By Dr Cory Couillard
The prevalence of childhood obesity is increasing and health officials are worried that many parents think obese children are healthy.
According to the World Health Organisation (WHO), the childhood ‘obesity epidemic’ is one of the most serious public health challenges of the 21st century.
More deaths are now attributed to being overweight than underweight. Large parts of Uganda are still plagued with malnutrition, but changing social and lifestyle factors have created overweight and obesity to become much more prevalent — especially in urban centres. Overweight and obesity is directly linked to poor eating habits and physical inactivity levels.
The widespread problem of high-fat street foods, trans-fat deep-fried snacks and soda is so great that it can be found on almost every street corner.
“It’s closely related to urbanisation and industrialisation. In the cities, there is an increasing lack of activity and cheap foods are more accessible and affordable,” says Dr. Timothy Armstrong from WHO’s Department of Chronic Diseases and Health Promotion.
The long-term problem is overweight children are more likely to become obese adults. Being overweight increases one’s risk of developing serious health conditions such as type 2 diabetes, cardiovascular diseases and certain types of cancer at a younger age.
Additionally, researchers from the London School of Hygiene and Tropical Medicine, who analysed data from 27 countries in Africa, say the sharp rise in maternal obesity is threatening the lives of newborns.
Babies born to obese mothers have a 50% higher risk of dying in the first month. Poor eating and physical inactivity habits are not genetic, but often passed on from the parents.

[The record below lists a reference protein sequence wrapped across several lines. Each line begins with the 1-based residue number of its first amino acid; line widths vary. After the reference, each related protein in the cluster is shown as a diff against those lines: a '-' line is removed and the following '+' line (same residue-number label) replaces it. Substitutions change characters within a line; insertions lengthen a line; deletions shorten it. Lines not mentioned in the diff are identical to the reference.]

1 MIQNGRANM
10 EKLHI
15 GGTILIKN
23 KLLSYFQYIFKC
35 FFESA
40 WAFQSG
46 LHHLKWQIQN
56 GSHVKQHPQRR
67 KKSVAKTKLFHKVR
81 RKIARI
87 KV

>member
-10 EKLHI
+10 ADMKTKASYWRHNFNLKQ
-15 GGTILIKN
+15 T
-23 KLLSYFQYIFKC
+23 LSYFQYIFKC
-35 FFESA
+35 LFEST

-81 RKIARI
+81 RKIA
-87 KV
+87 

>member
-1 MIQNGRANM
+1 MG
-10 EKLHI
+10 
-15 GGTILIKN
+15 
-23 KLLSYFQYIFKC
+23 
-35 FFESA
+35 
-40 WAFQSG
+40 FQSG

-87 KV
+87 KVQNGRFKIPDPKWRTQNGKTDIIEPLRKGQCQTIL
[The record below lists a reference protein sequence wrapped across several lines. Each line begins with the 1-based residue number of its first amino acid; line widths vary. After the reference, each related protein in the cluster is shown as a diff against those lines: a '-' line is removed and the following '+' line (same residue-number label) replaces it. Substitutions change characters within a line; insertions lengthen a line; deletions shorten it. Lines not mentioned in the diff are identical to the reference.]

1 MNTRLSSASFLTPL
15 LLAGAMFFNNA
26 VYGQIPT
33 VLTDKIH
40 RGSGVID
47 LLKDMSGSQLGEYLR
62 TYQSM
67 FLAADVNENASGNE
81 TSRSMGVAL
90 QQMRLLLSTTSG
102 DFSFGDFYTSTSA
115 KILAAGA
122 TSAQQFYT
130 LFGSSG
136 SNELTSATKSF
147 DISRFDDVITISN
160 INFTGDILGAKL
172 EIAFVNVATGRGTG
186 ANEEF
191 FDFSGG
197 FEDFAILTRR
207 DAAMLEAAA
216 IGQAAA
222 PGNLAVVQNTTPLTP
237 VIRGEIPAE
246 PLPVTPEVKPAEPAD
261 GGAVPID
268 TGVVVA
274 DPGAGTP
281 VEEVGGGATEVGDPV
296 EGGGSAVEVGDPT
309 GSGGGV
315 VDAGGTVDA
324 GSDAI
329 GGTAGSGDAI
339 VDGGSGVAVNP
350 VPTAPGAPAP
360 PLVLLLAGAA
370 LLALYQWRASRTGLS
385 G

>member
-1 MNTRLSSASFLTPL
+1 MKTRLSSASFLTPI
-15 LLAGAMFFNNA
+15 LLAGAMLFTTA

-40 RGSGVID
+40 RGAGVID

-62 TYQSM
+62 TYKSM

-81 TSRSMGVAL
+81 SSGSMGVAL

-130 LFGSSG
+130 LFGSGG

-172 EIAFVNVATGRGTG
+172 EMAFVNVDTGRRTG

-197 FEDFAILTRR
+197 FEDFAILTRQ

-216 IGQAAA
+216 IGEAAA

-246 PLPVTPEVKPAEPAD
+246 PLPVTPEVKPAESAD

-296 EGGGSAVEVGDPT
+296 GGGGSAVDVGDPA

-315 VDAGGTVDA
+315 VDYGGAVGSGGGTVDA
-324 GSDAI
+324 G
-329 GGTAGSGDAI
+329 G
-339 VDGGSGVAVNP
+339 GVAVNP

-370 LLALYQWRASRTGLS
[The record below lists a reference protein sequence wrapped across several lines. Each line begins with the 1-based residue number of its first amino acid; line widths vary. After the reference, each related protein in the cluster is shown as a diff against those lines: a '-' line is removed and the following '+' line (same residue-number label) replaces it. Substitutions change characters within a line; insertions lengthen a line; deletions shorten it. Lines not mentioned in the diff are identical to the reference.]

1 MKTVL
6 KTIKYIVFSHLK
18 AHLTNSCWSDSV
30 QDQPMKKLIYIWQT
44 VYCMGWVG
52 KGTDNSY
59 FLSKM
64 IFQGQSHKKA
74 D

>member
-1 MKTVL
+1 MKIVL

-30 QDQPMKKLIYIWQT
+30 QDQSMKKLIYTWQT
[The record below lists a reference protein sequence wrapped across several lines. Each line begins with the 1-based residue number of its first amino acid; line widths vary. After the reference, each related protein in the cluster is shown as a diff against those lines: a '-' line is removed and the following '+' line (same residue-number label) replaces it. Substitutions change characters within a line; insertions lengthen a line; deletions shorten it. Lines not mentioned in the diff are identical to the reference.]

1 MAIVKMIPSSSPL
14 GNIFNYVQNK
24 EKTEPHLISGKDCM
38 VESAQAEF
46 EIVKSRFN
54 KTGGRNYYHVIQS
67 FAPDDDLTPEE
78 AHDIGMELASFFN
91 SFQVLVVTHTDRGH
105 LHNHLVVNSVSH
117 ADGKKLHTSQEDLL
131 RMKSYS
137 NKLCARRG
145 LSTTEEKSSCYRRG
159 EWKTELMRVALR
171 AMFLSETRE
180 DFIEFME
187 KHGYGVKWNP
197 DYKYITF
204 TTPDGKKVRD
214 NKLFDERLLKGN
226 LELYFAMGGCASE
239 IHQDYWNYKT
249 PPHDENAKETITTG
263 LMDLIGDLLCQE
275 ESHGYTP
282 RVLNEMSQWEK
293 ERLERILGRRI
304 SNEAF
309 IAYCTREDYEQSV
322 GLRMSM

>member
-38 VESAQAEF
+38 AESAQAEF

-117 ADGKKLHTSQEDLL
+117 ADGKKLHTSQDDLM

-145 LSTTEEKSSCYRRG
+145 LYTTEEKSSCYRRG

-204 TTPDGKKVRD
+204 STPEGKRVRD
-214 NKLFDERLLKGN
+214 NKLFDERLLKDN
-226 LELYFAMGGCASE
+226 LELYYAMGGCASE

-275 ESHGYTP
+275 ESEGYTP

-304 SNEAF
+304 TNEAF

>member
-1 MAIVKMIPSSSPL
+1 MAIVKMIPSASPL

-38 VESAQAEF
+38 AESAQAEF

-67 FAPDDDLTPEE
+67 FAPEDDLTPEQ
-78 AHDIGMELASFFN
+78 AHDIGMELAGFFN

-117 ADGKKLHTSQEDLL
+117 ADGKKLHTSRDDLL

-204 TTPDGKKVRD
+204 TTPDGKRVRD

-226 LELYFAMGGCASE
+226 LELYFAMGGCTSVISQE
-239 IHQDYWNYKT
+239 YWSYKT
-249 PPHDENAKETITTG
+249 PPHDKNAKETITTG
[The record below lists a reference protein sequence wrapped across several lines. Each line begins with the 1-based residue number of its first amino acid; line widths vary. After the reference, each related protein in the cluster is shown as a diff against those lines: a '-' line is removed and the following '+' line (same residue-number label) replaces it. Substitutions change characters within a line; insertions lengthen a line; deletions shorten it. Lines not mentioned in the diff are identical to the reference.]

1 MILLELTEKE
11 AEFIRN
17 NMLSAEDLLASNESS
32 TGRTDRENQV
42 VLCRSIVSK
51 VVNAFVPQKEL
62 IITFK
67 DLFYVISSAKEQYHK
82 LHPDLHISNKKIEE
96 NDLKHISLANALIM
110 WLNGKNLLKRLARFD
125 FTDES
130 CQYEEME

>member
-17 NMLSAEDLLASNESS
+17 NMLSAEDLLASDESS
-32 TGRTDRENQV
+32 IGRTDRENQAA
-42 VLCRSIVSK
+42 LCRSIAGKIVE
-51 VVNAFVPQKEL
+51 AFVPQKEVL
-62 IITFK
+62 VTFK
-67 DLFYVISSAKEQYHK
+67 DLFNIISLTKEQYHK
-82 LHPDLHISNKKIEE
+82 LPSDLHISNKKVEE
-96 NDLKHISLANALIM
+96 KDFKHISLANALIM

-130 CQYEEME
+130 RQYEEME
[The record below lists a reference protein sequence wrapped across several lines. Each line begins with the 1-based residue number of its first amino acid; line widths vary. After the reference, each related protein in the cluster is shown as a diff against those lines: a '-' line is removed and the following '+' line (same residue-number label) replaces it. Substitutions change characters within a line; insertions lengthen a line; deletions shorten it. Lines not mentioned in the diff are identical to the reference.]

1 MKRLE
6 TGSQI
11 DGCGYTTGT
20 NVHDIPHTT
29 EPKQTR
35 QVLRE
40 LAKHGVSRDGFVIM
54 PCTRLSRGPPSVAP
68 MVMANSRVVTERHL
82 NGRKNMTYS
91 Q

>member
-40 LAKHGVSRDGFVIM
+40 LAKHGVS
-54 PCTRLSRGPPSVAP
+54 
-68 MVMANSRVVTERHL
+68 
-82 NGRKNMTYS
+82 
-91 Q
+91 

As a form of babysitting, many children like to watch TV, play video and computer games, but this causes them to be physically inactive.
“Children’s physical activity levels have diminished significantly in recent years. Children once walked to school and played a lot, but now they are picked up and dropped off in front of the TV with takeaways for dinner,” says Constance Kekihembo, the chief executive officer of the Uganda Non Communicable Diseases Alliance (UNCDA).
“The problem is so great that our youngest generation is at greatest risk of disease and premature death,” Kekihembo adds.
Interventions such as limiting the amount of TV, eliminating highly processed foods and limiting sugar sweetened soda drinks can help lower a child’s weight and eliminate the risk of developing life-threatening health conditions in the future.
Up to 80% of heart disease and type 2 diabetes could be prevented and 40% of cancer with improved dietary choices and adequate physical activity levels.
It has been estimated that physical inactivity levels could be reduced by 31% through improved environmental interventions, including pedestrian-and bicycle-friendly urban land use and transport, leisure and workplace facilities and policies that support more active lifestyles.
Physical activity and exercise is needed for all — regardless of weight, health condition or age — to achieve optimal health and fight off disease.
Strive to get at least 30 minutes of physical activity on most days of the week — the more the better. UNCDA support centre provides free advice and health education to the public, parents and children with emphasis on prevention of non-communicable diseases.
For additional information, please visit: www. uncda.org
The writer is an international health columnist that works in collaboration with the World Health Organization's goals of disease prevention and control endorsement.
More deaths occurring in overweight than underweight babies